(Sorry, Mum. Best get the tissues now).
I’d like to tell you about my mother’s brother, my Uncle Stephen. He was born on the fifteenth of July 1953; sixty years ago today. When Stephen was about seven years old an optician discovered a tumour behind one of his eyes. There began a long, but thankfully successful battle with cancer. It left him partially sighted and hard of hearing which obviously affected his life quite considerably but he survived against the odds.
Growing up, I was aware of what Stephen had been through as a child, but it was one of those facts from the past that I just accepted. It was the reason why he was a little bit different. I can’t say that I dwelled on it regularly.
One thing I’ve learned during the past four years is how much your perspective changes when you become a parent.
The horrors of serious childhood illness are never more than a headline away and often, sadly, far closer to home. In my life pre-children my heart would break for sick children. I remember organising a charity parachute jump in aid of a local meningitis sufferer when I was twenty. I just felt like I HAD to do something to help her.
But I never really gave thought to the parents of sick children, not in the same way that I do now; It wasn’t until I became a mother myself that I really considered what Stephen’s parents (my grandparents) must have endured, seeing their child go through such a dreadful ordeal. My mum would have been about four when her older brother was taken ill. The same age as my son is now. How terrifying it must have been for her. I can’t bear to ask or even to think about it.
I didn’t have this perspective in my early twenties. I was busy with my career, my friends and trying to be a good daughter, sister and grand-daughter. But truth-be-told, a good niece I was not.
Stephen was a doting Uncle. I remember him collecting encyclopaedias for my brother and me when we were still at school. Bringing them round for us each week. I can’t remember, however, showing him a great deal of gratitude for that. He would call us often, and liked to talk to us at length about what was going on in the world. In my teens and early twenties I didn’t register the fact that he lived alone and was lonely.
I simply didn’t make enough time for him. I suppose I thought there would always be tomorrow.
I can clearly recall one of the worst arguments I’ve ever had with my mum. It was eight years ago today, on Stephen’s birthday and I hadn’t called him. My mum told me that I needed to make more time for my uncle and implied that I was selfish. I was devastated an affronted. But my mum was right. Of course I pointed out (at considerable volume outside Southwark Station) what a dutiful daughter and granddaughter I am. How much I did for others. How I rarely put myself first.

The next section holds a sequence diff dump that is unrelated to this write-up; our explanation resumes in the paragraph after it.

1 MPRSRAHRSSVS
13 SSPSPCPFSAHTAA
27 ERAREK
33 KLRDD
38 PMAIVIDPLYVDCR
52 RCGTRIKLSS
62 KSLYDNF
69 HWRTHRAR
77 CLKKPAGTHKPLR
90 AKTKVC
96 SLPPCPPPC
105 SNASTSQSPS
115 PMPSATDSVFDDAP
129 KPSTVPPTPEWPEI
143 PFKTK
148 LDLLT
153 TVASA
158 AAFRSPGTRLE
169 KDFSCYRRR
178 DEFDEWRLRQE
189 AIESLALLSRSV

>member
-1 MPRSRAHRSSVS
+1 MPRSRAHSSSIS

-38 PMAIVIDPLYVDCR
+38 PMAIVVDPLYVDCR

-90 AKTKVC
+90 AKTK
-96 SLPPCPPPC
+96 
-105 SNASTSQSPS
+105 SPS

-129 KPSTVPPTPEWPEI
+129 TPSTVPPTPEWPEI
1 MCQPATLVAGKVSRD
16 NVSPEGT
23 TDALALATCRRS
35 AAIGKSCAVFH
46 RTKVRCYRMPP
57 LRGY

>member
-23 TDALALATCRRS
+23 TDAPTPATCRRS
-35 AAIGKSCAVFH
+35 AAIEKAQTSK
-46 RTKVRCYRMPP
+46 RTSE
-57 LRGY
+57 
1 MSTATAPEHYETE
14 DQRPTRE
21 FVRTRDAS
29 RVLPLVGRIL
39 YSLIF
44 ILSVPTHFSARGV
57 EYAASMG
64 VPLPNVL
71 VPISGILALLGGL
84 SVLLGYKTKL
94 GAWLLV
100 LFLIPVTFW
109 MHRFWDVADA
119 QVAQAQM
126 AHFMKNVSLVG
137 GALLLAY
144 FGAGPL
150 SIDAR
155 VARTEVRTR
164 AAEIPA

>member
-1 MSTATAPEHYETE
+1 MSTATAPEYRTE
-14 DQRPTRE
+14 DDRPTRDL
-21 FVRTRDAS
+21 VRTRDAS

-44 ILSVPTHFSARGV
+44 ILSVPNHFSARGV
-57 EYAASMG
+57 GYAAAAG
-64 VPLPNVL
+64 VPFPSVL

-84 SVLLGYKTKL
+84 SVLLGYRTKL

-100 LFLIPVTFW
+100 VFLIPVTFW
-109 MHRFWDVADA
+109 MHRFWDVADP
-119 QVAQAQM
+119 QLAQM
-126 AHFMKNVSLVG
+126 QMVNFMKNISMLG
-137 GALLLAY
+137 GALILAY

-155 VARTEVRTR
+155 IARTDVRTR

Looking back now, and knowing myself better than I did back then, I realise the words that sting the most usually have some truth in them. That’s why they hurt. I didn’t make enough time for Stephen. I didn’t and I should have.
Nine months later I received a phone call at work. Stephen had been hit by a car. He’d been taken by air-ambulance to the Royal London Hospital in Whitechapel.
Every day Uncle Stephen walked from his flat to his favourite coffee shop, usually to meet his father (my Poppa) for lunch. Each day he literally went out of his way to cross where he knew it was safe, waiting for the green man and the beep to signify that it was safe to step out. The crossing was in the opposite direction to where he was headed, but was the safest option for him.
That day a ninety-three year old man was driving back back from visiting his wife’s grave. His son was in the car and they were arguing. He didn’t see the red light. He didn’t see my uncle, already in the middle of the road. He thought he’d hit a bird and didn’t even stop immediately.
I remember running down a very long flight of stairs from my office as I couldn’t wait for the lift to arrive. I remember phoning my future husband in hysterics. I don’t remember the tube journey, but I do recall running to the hospital from the station. I remember Stephen laying in the A&E bay. I remember my mum calling me much later that night, after she and my Poppa had made the devastating decision to turn off his life support machine. Stephen was fifty-three.
I thought there would be a tomorrow. There wasn’t.
There was no tomorrow for Stephen and it was too late to let him know how sorry I am. For not making time for him. For sometimes rushing him off the phone. For being young and self-absorbed. Sorry for assuming there would be another birthday phone-call or visit.
I now have nieces and nephews. The huge love I have for them overwhelms me.
To think that Stephen probably felt that love for me makes my heart hurt and my eyes water. I just hope that wherever he is now, on his sixtieth birthday, he looks down at his great-nieces and nephew and knows how we miss him. How my son is named after him and how I write, now. Like he did. I hope he knows I think of him every day and sometimes dream about him.
This heartbreakingly sad story has taught me such a valuable lesson. I’m not going to pretend that I seize every day as if it were my last, as I don’t think that’s realistic. But if I love someone, I try to tell them. I need them to know. I need my family to realise how much they mean to me because I know that there is no guarantee of a tomorrow.
I can’t change the past but I hope I’ll keep learning.
So in honour of Stephen today, please tell someone special that you love them. Please make sure they know.